How to Connect with Your Developer Audience

If your organization provides any kind of technology or service that is consumed by developers, you’ve likely asked “How do we build our developer audience?” In Which Department Does DevRel Belong In? I mentioned that it’s a myth that “developers hate marketing.” Let’s dig a little deeper into the developer audience and what we (I am a developer myself) are looking for when we evaluate products, technologies, and even the very companies that market to us. How can Developer Relations teams form a positive and lasting connection with their developer audience?

What Does Your Developer Audience Want?

The first step in understanding the developer audience is identifying what developers want. And this shouldn’t be surprising: developers want the same things everyone else wants. Developers want:

  • High quality tools, products, and services
  • To be able to trust the brands they support
  • Their lives and work to be more seamless and efficient

What are the characteristics of developers as an audience for your products and services?

  • Developers are technologically savvy and have a keen understanding of the digital space
  • By virtue of their profession, developers have highly developed critical thinking skills
  • Most developers are sensitive to and repulsed by dark marketing tactics
  • Developers are good at spotting BS
  • Developers can also be somewhat unforgiving — get on someone’s bad side once, and you may very well lose them forever

Developer Relations is About Building Great Relationships

Developer Relations is about relationships. This is no surprise. But what are the foundations of great relationships that thrive and endure?

There are several things we should focus on in order to connect with developer communities and form positive relationships with developers. This can be boiled down in a straightforward sequence:

1. We Act With Integrity and Empathy

Developer Relations does not practice lip service or sycophancy. We don’t flatter or agree with influential people or companies just to gain an advantage from them; we don’t butter people up or shine apples.

In DevRel, we don’t just say what people want to hear. We don’t support something if we can’t back it up with actions. Developer Relations is about relationships, and great relationships are built on trust. Developer Relations aims to have a great relationship with developer users, and to do this, DevRel’s core philosophy and communications must have integrity and empathy, and this fosters respect.

Solve Problems, Have Conversations, Be Open to Criticism

We listen. This means listening to the good, and to the bad. In DevRel, we listen to what people have to say without rushing headlong to provide default solutions. We have conversations instead of Q&As and take the time and care to understand our developer users and their challenges and needs. Emotional intelligence and empathy are key qualities that anyone working in Developer Relations should have in abundance.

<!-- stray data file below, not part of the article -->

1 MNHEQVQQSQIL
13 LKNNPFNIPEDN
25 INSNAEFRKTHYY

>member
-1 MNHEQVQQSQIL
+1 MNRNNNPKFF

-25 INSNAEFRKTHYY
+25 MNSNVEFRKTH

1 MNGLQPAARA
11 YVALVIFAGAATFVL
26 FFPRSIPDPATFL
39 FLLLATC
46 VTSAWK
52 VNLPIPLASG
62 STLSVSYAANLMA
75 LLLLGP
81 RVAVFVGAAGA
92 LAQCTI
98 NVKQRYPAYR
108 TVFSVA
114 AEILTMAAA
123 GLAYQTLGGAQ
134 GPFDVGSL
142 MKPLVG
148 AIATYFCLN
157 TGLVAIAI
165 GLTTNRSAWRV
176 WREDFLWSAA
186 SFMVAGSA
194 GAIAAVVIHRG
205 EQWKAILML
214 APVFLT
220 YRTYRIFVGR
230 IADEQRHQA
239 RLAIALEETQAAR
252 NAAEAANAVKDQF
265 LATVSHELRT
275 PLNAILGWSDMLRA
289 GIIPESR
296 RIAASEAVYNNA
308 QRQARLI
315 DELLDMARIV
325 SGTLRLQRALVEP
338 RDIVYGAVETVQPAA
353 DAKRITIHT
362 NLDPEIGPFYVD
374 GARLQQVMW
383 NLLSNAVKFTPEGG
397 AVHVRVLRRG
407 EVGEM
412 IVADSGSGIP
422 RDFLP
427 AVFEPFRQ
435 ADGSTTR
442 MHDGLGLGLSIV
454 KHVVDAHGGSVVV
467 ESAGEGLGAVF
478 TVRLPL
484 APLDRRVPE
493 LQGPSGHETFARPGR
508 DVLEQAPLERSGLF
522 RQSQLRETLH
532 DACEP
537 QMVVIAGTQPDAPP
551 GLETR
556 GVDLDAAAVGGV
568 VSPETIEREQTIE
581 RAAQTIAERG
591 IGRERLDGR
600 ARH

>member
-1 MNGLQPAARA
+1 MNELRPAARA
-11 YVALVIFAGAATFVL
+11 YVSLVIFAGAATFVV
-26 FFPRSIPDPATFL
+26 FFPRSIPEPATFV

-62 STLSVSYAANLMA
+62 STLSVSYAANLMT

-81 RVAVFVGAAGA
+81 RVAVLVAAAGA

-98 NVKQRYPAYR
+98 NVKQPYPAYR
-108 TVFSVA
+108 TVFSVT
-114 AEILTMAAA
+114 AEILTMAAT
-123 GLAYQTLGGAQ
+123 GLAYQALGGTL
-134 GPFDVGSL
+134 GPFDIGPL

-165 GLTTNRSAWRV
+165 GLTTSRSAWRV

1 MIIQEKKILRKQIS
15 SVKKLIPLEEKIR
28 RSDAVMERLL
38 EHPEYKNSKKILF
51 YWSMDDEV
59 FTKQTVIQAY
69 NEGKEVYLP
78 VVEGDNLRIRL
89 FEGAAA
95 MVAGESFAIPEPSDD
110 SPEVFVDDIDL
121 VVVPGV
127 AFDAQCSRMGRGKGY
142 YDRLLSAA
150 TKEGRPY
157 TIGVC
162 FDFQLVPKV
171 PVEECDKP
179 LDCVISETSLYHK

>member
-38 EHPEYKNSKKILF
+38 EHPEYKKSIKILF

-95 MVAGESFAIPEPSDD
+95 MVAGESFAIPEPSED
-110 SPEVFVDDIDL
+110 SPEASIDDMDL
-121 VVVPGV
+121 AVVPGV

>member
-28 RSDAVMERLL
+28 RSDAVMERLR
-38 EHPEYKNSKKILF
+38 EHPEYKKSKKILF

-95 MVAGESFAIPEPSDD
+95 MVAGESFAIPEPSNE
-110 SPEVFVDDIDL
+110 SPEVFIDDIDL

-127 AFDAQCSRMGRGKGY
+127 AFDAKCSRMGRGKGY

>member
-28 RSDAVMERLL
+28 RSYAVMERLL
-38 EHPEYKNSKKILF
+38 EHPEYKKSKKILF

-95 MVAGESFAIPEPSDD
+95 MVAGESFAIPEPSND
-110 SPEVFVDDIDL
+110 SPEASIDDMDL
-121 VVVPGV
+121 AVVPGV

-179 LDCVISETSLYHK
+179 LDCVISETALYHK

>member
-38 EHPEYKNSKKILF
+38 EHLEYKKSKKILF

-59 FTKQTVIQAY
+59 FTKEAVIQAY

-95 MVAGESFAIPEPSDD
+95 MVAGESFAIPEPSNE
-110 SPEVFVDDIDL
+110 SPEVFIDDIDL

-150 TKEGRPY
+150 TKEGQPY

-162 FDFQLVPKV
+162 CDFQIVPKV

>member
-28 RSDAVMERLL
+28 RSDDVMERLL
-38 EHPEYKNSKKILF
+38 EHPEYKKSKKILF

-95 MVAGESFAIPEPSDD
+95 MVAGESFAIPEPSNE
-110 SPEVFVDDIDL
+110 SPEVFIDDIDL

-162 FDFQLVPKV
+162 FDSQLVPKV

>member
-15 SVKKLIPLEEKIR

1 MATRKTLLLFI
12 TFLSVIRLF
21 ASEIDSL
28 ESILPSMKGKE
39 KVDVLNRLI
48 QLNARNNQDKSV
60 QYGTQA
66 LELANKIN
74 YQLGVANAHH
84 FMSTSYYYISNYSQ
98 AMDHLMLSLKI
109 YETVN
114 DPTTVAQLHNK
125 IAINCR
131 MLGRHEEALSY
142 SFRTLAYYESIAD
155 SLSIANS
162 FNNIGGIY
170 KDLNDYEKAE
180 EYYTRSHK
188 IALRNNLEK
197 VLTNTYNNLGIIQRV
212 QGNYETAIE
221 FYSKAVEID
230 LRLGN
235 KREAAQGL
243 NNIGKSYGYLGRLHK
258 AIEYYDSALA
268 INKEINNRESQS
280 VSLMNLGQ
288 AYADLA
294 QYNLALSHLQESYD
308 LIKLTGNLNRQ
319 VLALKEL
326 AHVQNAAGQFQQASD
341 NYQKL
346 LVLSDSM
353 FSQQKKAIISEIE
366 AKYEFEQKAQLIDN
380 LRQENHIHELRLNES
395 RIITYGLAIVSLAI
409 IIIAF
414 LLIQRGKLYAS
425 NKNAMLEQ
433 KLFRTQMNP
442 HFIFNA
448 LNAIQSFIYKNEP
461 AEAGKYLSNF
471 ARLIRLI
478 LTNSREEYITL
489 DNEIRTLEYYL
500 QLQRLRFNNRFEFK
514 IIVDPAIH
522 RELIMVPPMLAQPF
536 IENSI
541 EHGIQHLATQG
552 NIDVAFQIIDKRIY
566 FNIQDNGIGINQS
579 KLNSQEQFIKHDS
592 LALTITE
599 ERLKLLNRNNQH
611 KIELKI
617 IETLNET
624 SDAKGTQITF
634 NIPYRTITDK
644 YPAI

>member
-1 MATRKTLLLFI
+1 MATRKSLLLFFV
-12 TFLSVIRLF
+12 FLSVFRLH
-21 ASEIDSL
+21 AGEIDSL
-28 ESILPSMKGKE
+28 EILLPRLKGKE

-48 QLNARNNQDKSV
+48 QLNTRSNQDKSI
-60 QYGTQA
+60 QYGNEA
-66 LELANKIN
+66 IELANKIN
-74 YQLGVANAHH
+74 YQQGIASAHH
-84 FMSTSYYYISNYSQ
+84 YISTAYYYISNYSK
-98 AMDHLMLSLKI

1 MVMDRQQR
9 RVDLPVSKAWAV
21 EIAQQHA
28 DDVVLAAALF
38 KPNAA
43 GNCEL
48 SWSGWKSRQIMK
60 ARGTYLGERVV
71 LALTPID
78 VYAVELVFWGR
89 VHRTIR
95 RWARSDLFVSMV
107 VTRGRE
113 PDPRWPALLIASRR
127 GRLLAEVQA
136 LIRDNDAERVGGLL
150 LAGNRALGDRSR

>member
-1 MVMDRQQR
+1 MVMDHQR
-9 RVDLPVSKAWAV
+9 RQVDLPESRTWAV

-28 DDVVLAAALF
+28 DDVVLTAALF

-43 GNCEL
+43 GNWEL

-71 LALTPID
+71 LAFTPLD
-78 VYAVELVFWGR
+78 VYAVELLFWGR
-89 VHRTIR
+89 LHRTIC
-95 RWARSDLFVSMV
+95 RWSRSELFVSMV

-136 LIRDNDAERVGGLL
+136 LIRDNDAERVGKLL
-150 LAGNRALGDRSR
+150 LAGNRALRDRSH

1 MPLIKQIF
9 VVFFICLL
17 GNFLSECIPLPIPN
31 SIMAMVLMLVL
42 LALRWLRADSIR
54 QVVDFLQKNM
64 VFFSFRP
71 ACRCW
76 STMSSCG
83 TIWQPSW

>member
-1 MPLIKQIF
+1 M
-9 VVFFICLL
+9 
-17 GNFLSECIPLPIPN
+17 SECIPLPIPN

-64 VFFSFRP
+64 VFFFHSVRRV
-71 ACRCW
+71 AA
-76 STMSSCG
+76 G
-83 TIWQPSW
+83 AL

Different Strokes for Different Folks

We recommend what we honestly feel works best for the user, not what serves only our own interests. Tech is not one-size-fits-all. We don’t sell a user on a tool that isn’t the right fit for them or their needs. Recommending the least-best — or even second-best — solution (if we know the best solution is elsewhere) will only backfire and result in negative sentiment overall. We aren’t selling or shilling; we’re forging relationships.

Keep Promises

We are honest and realistic about options and next steps, and then we back up what we say with actions. When we make a recommendation or a promise, we stand by our word and take responsibility for the outcomes.

2. Build Trust and Respect

When we act with integrity, we foster trust and build respect with our developer audience. Developers tolerate (and occasionally even enjoy) sales and marketing, but if they sense you might be disingenuous, you risk losing them forever.

We build trust and respect by acting with integrity, solving problems, and providing honest discourse and high-quality resources. This is true for products and also for the organizations that provide the products. In many cases, a company’s reputation can become entwined with the level of respect a developer has for the service or software being provided.

To continue to build trust and respect, Developer Relations teams should instill quality and integrity in all of their work. This includes conversations and communications, but also presentations, blog and video content, event participation, documentation, GitHub interactions, and more.

3. Inspire Loyalty and Confidence

Acting with integrity and building trust and respect inspires loyalty and confidence in products and in the organization providing those products. In Developer Relations, we are working to satisfy and serve our developer product users. But that’s not all: we’re also brand ambassadors representing an organization to a developer audience.

A company whose products are represented with integrity, thoughtfulness, and high quality resources inspires confidence in its users. Trust and confidence inspires loyalty, and your developer audience will come along with you and continue to support your products and organization as long as you both serve their needs and prove worthy of their respect.

Connect With Your Developer Audience

To really connect with your developer audience, you don’t need to have the most followers on Twitter, be the most famous speaker, have the shiniest reputation, work at the most prestigious company, or even have the most popular product. You need to act with integrity and empathy, and provide high quality resources and insights. This builds trust and respect in your developer community, and inspires loyalty and confidence with your developer audience.